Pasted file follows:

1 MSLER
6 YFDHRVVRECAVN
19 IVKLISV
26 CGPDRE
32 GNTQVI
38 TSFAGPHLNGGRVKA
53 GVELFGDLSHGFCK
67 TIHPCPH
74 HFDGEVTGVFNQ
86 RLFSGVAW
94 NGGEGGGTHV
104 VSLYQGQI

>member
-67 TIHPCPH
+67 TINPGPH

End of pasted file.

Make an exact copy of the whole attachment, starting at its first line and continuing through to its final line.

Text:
1 MSLER
6 YFDHRVVRECAVN
19 IVKLISV
26 CGPDRE
32 GNTQVI
38 TSFAGPHLNGGRVKA
53 GVELFGDLSHGFCK
67 TIHPCPH
74 HFDGEVTGVFNQ
86 RLFSGVAW
94 NGGEGGGTHV
104 VSLYQGQI

>member
-67 TIHPCPH
+67 TINPGPH